IT IS ABUNDANTLY CLEAR that climate change is impacting not just the environment, but also society, organizations and businesses around the world.

In the recent World Economic Forum’s “Global Risks Report 2021,” the top three most likely risks to businesses in the next 10 years are extreme weather, climate action failure and human-led environmental damage.

Awareness of global environmental issues is changing the habits of consumers wherever they live. In a recent IBV Earth Day consumer survey, 49% of consumers said that they were willing to pay a premium for brands that are sustainable and/or environmentally responsible. Interestingly, 35% of these respondents say they have either stopped using diesel/gas/petrol/hybrid personal cars or use them less frequently due to environmental sustainability concerns.

Another 35% of respondents who recently changed employers accepted a lower salary to work for an organization they consider to be environmentally sustainable or socially responsible.

Investors also increasingly put their money with publicly traded companies that are a force for good. According to the same study, 62% of all personal investors surveyed already take environmental sustainability into account in their investment portfolios, and more than half of all respondents agree that the financial returns of investment in environmentally sustainable companies will be higher over the next 5 years.

Business and nations will need to embed sustainable practices into every area of their operations, products, services and policies if they are to have long term economic sustainability.

In fact, the Asian Development Bank estimates that the Philippines stands to lose 6% of its GDP annually by 2100 if it disregards climate change risks.

Of course, challenges to natural resources may be extensive, but if there is one abundant resource at hand to help, it is data.

Data are at the heart of helping all organizations make progress on their net-zero goals. Available data around the use of carbon and the degree of carbon richness in our value chains are needed to see the progress of our planned carbon reduction, which is very hard to observe and act on without accurate data.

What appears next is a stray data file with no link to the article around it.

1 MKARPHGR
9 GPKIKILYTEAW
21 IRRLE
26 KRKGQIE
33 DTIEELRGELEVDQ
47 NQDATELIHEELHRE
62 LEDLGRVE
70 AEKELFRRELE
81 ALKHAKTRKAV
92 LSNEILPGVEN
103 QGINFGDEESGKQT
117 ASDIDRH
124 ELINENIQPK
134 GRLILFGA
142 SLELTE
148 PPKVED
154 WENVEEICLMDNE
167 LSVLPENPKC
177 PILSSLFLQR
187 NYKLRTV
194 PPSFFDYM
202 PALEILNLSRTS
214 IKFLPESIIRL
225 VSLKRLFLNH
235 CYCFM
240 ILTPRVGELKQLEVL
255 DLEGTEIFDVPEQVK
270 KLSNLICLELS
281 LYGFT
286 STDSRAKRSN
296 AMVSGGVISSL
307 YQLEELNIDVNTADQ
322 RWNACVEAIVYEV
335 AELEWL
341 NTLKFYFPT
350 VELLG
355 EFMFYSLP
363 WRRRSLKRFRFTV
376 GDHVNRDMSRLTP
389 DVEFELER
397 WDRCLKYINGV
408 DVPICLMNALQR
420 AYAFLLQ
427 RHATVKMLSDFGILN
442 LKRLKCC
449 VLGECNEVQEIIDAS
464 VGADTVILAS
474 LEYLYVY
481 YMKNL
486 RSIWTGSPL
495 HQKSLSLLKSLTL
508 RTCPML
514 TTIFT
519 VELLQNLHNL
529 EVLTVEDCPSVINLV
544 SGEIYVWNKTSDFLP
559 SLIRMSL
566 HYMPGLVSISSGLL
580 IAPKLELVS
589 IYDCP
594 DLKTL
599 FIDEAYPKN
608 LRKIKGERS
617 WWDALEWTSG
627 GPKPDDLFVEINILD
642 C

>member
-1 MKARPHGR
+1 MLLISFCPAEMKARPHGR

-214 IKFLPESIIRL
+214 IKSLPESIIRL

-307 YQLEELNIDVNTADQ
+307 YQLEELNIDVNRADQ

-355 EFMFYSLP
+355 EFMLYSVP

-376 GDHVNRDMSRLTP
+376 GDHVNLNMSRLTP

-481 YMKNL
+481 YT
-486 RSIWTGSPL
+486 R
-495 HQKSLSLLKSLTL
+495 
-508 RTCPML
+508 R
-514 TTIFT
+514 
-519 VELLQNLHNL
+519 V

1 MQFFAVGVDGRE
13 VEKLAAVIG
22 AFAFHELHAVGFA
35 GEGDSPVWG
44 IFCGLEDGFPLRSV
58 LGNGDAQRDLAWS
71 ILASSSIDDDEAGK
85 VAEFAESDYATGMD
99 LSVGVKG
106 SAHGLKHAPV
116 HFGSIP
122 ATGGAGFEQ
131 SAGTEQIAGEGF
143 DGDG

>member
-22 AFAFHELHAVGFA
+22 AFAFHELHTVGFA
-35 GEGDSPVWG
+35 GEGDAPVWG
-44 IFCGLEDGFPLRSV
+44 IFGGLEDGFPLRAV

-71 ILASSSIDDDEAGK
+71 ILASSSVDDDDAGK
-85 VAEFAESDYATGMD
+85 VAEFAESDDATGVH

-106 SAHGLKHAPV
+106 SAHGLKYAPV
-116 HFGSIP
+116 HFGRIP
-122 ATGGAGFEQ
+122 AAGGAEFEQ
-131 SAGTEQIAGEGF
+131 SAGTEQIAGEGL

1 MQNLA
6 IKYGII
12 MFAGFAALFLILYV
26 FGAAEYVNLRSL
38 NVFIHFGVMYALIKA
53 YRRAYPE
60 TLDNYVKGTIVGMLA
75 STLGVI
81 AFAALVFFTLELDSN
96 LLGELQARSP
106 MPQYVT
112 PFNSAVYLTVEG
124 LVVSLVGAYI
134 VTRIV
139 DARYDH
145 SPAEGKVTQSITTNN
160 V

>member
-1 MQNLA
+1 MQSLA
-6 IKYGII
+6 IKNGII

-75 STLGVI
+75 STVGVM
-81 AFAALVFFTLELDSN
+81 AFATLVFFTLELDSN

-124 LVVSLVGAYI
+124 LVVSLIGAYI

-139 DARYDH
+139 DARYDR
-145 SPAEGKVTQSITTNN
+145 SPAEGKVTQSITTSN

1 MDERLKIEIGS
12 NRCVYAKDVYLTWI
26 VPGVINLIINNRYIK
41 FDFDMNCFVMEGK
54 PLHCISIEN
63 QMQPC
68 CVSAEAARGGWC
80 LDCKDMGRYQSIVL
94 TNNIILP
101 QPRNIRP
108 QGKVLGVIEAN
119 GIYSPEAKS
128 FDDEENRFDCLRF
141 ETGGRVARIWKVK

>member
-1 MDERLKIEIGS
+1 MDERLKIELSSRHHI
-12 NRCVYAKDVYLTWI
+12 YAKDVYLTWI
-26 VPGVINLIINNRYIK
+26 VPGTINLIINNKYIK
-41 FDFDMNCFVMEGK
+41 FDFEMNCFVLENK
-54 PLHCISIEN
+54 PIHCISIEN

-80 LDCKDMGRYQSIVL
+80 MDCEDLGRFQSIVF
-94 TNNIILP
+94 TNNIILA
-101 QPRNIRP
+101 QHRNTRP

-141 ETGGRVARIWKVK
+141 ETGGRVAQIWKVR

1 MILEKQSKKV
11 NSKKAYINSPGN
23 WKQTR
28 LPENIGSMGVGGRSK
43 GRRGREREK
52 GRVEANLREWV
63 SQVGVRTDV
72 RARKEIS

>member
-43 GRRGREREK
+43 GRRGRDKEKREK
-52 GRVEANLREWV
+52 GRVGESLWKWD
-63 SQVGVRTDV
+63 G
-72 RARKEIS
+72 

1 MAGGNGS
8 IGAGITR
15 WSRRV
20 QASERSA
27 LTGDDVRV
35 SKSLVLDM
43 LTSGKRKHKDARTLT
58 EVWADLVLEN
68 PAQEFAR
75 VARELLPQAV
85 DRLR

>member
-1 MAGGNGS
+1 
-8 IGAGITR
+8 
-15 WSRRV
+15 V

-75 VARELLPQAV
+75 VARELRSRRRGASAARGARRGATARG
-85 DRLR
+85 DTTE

The power of data and leveraging on tools such as AI are a very fundamental part of the journey towards net zero.

Today, we see countries and companies rising to the challenge. IBM’s work with clients has shown that, presented with the right insights at the right time, businesses and consumers WILL act.

IBM teamed up with a European city and an energy partner to improve access to renewable energy options through real-time adjustments of cooling, heating and ventilation equipment. This flexibility of energy has resulted in reduced carbon output, and is also helping to change consumer and business behaviors around how they consume energy.

Another example is the IBM Food Trust. We developed an AI and blockchain-based food traceability solution on the cloud that can increase food safety and freshness, thereby unlocking supply chain efficiencies to help minimize waste, thereby enhancing a brand’s reputation with consumers and contribute directly to businesses’ bottom lines.

Weather, operational resilience and climate risk are also inextricably linked. In the Philippines, the Energy Development Corporation (EDC), the world’s largest vertically integrated geothermal energy producer, is leveraging on hourly forecast data provided by IBM’s The Weather Company to understand the risks and decide whether or not to keep operating their geothermal plants in areas prone to landslides and typhoons. These insights also help keep EDC’s work force safe from the extreme weather events.

Access to The Weather Company also allows farmers in Nueva Ecija and Quezon province to monitor their harvests, as these areas are prone to flooding and heavy rain. Through the sponsorship of the Jollibee Group Foundation, access to The Weather Company via multiple mobile and messaging platforms allows the farmers to monitor the weather, and helps them better understand how their crops are impacted.  This precise forecast at 500m x 500m resolution ultimately helps farmers improve the yield of their crops, and ensures the smooth flow of fresh vegetable produce from farms to Jollibee’s restaurants around the country.

All these engagements share a common thread: Data at significant scale that are critical for delivering these solutions, and data not held by any one area or in any one format. To achieve meaningful change, organizational silos that control data must be broken down and instead ought to be built on open and secure platforms, to allow insights to be delivered at speed to consumers and business alike. New ways of thinking and operating must be also be uncovered in this journey.

Achieving net zero targets starts and ends with data, today’s most plentiful resource. That, coupled with new value chains, ecosystems, and technology will help to further accelerate progress toward a sustainable future for us all.


Natalie Pia Azarcon is a managing partner at IBM Consulting, IBM Philippines.